The doctrine that “a man’s home is his castle” is enshrined in the Bill of Rights. The Fourth Amendment to the United State Constitution embodies the principle and states that a home should be free from search without a warrant. The Fourth Amendment states, “The right of the people to be secure in their person, houses, papers, and effects, against unreasonable searches and seizures, shall not be violated, and no Warrants shall issue, but upon probable cause * * *.” Furthermore, in United States v. United States Dist. Court for the E. Dist. of Michigan (1972) 407 U.S. 297, 313, 92 S.Ct. 2125, 2134, 32 L.Ed.2d 752, 764, the court noted that the “physical entry of the home is the chief evil against which the wording of the Fourth Amendment is directed.” Under normal circumstances, a police officer is not permitted to enter one’s home to effectuate an arrest. But does this principle apply in DUI prosecutions?
In State v. Lake, 2009-Ohio-3057, a police officer observed the Defendant commit several traffic violations, but failed to stop the Defendant before he could pull into his garage. The Defendant argued in a motion to suppress to the trial court that he was illegally arrested when the officer barged into his garage. His motion was overruled and he was eventually found guilty. On appeal, the Seventh District Court of Appeals (Columbiana County) dismissed the Defendant’s argument. The Court held that the “hot pursuit” entry exception to the Fourth Amendment applied. They then stated that a defendant cannot defeat an arrest which has been set in motion in a public place by the escape to a private place, reiterating U.S. v. Watson, 423 U.S. 411, 96 S.Ct. 820, 46 L.Ed. 2d 598 (1976), the United States Supreme Court case on point. In United States v. Santana (1976), 427 U.S. 38, 96 S.Ct. 2406, 49 L.Ed.2d 300, the court made it clear that a suspect may not avoid arrest simply by outrunning pursuing officers and finding refuge in her home. The court noted that hot pursuit “need not be an extended hue and cry ‘in and about [the] public streets.’ “ Id. at 43, 96 S.Ct. at 2410, 49 L.Ed.2d at 305, quoting the trial court. Moreover, the court went on to conclude that “a suspect may not defeat an arrest which has been set in motion in a public place * * * by the expedient of escaping to a private place.” Id. at 43, 96 S.Ct. at 2410, 49 L.Ed.2d at 306. In 2002, the Ohio Supreme Court extended this principle to misdemeanors, see Middletown v. Flinchum 95 Ohio St.3d 43, 2002-Ohio-1625 wherein the court reasoned that since the officers observed at least two traffic violations, they had probable cause to stop the Defendant and pursue the Defendant into his “home” to effectuate an arrest.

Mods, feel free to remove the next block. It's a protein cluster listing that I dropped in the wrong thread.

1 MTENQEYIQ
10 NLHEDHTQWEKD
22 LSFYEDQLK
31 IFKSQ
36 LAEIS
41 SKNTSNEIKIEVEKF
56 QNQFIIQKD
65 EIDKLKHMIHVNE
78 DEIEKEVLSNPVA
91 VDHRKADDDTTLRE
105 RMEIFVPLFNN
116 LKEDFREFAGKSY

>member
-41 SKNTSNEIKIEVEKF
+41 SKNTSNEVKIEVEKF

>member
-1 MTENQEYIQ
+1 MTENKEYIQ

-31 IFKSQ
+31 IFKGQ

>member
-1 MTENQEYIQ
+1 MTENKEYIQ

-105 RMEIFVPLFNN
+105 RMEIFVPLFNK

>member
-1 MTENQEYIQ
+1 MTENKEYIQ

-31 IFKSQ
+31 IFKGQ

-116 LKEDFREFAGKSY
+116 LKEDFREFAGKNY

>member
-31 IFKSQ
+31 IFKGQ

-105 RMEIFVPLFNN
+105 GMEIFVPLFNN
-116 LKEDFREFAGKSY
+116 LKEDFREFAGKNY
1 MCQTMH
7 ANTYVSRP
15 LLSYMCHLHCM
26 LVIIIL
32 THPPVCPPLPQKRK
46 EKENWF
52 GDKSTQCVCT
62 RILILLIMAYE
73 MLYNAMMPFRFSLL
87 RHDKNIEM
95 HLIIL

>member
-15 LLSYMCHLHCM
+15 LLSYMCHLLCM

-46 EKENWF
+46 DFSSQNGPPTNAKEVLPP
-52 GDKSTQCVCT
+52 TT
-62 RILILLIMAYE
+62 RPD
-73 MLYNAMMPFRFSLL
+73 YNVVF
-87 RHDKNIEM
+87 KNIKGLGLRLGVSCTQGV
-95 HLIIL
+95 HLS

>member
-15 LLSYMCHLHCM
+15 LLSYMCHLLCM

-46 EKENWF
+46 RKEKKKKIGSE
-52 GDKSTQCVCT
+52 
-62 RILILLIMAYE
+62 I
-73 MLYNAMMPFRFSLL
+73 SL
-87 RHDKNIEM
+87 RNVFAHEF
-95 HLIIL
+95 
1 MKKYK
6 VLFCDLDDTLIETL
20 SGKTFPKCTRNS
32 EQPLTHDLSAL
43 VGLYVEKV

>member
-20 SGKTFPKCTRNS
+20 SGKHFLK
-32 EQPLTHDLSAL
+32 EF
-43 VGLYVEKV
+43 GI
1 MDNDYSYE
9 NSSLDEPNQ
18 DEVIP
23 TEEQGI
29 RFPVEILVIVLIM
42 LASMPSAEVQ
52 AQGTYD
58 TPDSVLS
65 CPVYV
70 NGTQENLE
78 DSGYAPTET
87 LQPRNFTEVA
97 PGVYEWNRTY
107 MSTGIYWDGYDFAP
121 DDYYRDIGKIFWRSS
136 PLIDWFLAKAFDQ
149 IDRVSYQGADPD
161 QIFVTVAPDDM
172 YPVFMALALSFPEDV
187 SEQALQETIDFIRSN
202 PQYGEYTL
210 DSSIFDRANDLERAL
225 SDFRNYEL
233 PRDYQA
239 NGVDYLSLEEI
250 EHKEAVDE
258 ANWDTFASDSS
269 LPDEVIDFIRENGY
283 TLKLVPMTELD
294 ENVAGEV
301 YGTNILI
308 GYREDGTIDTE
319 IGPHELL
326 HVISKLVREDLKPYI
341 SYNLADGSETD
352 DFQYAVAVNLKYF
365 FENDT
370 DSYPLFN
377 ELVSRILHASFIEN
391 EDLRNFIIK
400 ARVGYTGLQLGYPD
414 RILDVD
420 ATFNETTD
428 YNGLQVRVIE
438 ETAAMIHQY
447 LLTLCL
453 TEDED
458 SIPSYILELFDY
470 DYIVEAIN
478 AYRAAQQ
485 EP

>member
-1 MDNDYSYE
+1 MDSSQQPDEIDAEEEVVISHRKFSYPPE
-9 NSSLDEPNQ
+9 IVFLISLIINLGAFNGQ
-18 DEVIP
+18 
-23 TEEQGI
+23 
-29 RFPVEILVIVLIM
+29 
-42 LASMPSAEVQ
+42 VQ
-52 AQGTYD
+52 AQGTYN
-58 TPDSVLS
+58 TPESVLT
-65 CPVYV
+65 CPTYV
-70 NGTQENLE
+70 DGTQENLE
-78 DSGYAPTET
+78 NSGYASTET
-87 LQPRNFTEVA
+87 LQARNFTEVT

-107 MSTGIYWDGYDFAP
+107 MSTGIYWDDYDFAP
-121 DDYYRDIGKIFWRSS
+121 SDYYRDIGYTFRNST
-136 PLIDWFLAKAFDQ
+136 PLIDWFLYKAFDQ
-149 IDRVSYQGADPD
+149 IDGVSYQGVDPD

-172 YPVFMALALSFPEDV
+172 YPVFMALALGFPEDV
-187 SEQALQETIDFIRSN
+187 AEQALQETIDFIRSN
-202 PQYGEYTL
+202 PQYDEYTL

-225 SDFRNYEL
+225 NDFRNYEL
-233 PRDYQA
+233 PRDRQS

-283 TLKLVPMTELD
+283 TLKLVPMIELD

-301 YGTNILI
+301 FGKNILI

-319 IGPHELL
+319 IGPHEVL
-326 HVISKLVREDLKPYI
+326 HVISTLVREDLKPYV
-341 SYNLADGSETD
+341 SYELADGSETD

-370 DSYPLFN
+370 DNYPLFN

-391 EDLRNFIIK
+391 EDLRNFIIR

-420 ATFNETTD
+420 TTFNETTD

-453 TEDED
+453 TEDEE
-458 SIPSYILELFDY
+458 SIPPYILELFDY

So where does this leave us? Does the proscriptions dating back to Roman law still apply: quid enim sanctius, quid omni religione munitius, quam domus unusquisque civium? (What more sacred, what more strongly guarded by every holy feeling, than a man's own home? -Cicero-) The answer lies in how effectively your attorney can argue your case before a trier-of-fact and the strength of the facts you are able to present. DUI attorney Charles M. Rowland II dedicates his practice to defending the accused drunk driver in Fairborn, Dayton, Springfield, Kettering, Vandalia, Xenia, Miamisburg, Springboro, Huber Heights, Oakwood, Beavercreek, Centerville and throughout Ohio. He has the credentials and the experience to win your case and has made himself the Miami Valley’s choice for DUI defense. Contact Charles Rowland by phone at 937-318-1DUI (937-318-1384), 937-879-9542, or toll-free at 1-888-ROWLAND (888-769-5263). For after-hours help contact our 24/7 DUI HOTLINE at 937-776-2671. For information about Dayton DUI sent directly to your mobile device, text DaytonDUI (one word) to 50500. Follow DaytonDUI on Twitter @DaytonDUI or Get Twitter updates via SMS by texting DaytonDUI to 40404. DaytonDUI is also available on Facebook and on the DaytonDUI channel on YouTube. You can also email Charles Rowland at: CharlesRowland@DaytonDUI.com or write to us at 2190 Gateway Dr., Fairborn, Ohio 45324. “All I do is DUI”
- MADD's Historic Push For A .05% Alcohol Limit (daytondui.com)
- DUI Checkpoints: Are They Justified (Still)? (daytondui.com)
- Innocent Until Proven Guilty; Does it apply in Ohio DUI Prosecutions? (daytondui.com)
- DUI Law: What Should I Say? (daytondui.com)
- Ohio DUI Law: Ineffective Assistance of Counsel (daytondui.com)
- Are the Standardized Field Sobriety Tests Fair to Fatter People? (daytondui.com)